Customer Review

145 of 158 people found the following review helpful
5.0 out of 5 stars A gripping classic that will always be relevant, March 24, 2006
This review is from: The Catcher in the Rye (Hardcover)
Time has not damaged this tome; it remains a sometimes harrowing, sometimes absorbing, sometimes frustrating, sometimes moving look into a mind in a state of disarray.

Others have written more "shocking" books or have been more overtly anti-social, but with The Catcher In The Rye, J.D. Salinger captures the bitterly confused mind of a youth who hates the whole world not because the world is worth hating, but because he's frustrated at his own inability to get along in that world, with such crisp reality that it shocks far more than any fantastical American Psycho.

Reading over the negative reviews on Amazon, I can't help but wonder how and why so many people are so unable to get it. The Catcher In The Rye is among the, if not the, most tangibly realistic looks into the mind of a disaffected, disillusioned youth suffering from depression (and a touch of the bipolar). The way Holden Caulfield's mind works is incredibly true to form - the contradictions, the hypocrisy, the confusion, the brief moments of sheer clarity followed by stretches of irrational thought. He thinks he's better than the world, and he thinks he's the lousiest person in the world at the same time. He wants everyone to go away and leave him alone, and he can't bear anyone, not even some schmuck he really dislikes (with good reason), to leave him. He's nothing but hypocrisy and contradictions and confusion. Salinger captures this in an amazing way.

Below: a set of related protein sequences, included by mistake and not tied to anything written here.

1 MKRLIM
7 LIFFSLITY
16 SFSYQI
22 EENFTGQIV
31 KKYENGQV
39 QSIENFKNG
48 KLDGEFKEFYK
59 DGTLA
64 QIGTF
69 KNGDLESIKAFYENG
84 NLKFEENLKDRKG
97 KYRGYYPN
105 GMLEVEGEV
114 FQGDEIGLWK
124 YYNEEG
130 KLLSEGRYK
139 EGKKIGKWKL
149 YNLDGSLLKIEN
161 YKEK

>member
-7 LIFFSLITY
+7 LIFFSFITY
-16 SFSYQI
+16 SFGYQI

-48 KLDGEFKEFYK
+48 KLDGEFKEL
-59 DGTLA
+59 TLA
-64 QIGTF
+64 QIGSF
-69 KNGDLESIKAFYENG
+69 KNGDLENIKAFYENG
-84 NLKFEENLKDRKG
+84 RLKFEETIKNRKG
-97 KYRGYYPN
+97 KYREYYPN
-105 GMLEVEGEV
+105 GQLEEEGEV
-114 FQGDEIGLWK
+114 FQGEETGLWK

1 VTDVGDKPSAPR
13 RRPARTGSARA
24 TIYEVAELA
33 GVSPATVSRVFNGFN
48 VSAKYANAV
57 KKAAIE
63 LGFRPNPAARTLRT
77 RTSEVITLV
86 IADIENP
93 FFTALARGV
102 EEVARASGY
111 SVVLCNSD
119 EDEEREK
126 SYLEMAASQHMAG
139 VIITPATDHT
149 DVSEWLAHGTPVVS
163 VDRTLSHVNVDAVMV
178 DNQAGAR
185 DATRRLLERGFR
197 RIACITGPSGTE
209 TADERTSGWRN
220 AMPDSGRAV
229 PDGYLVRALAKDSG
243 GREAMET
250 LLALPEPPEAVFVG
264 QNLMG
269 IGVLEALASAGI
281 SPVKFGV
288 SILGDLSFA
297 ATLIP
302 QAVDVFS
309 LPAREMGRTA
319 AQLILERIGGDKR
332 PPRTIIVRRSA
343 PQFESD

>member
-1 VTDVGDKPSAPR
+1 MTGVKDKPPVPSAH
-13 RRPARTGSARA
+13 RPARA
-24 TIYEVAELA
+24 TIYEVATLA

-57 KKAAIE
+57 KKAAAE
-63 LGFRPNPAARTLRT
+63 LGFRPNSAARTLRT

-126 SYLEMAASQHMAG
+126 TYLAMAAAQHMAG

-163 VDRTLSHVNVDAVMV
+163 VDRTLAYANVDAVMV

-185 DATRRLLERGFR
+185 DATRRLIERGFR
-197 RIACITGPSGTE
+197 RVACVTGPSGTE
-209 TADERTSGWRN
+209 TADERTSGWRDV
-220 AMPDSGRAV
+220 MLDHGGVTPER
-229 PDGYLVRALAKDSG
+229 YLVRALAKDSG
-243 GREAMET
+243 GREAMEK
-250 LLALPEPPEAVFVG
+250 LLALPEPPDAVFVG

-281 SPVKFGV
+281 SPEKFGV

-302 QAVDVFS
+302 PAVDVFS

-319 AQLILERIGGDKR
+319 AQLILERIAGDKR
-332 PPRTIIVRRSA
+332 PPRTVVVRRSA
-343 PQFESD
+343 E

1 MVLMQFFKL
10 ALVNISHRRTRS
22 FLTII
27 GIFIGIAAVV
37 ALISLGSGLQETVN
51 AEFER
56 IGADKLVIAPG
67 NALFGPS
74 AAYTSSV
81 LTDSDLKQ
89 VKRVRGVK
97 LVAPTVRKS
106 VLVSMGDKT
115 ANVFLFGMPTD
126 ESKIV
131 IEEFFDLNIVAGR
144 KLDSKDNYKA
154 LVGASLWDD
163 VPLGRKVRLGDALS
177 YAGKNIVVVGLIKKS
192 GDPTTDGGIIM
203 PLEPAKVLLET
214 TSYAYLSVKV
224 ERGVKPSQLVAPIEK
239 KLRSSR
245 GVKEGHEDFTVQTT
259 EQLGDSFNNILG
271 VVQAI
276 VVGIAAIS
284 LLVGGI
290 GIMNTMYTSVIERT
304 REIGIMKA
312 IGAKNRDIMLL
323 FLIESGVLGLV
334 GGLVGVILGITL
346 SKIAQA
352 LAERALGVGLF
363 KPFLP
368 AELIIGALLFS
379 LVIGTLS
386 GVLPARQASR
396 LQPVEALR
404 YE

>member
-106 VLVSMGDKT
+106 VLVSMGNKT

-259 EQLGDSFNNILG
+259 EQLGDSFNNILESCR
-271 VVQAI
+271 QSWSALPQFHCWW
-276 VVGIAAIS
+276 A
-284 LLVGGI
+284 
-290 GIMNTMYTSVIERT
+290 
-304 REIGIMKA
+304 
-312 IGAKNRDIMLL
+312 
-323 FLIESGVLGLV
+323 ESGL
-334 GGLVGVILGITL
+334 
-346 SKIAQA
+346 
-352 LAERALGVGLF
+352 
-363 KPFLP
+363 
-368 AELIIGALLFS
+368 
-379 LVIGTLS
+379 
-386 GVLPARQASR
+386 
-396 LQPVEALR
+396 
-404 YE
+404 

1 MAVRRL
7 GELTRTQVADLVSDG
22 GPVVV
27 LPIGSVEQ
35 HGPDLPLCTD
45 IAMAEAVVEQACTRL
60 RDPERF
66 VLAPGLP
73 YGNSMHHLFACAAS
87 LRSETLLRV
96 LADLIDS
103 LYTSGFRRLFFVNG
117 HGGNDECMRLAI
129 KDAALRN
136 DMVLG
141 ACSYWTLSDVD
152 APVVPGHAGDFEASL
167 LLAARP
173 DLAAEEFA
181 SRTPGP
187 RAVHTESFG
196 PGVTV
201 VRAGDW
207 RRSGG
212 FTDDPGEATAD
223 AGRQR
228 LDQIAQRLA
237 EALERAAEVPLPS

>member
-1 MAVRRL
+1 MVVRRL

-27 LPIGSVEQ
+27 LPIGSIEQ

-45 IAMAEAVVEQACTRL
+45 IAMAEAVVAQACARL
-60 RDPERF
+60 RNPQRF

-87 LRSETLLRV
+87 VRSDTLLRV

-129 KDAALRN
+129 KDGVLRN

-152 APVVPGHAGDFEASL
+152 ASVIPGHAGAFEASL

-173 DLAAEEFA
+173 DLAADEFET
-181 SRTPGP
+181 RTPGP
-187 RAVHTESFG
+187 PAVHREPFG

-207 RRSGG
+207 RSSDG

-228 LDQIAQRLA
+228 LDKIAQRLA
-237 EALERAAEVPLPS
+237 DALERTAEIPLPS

People criticize the book because Caulfield is totally unlikable, a guy who rails against phonies when he himself is something of a phony ... but that's part of the point. Holden throws off all the signals someone in his situation actually throws off in real life, and just like real life, they're almost always ignored. Clearly this was a very, very autobiographical work for Salinger.

There are several moments when Caulfield, narrating in the first person, mentions offhandedly that he began to cry, he didn't know why, he felt like dying, and suddenly it went away and he felt invigorated with energy. It rings remarkably true. Who wrote this stuff with such honesty in 1951? Who tackled these issues, and in such a manner, in the 1950s?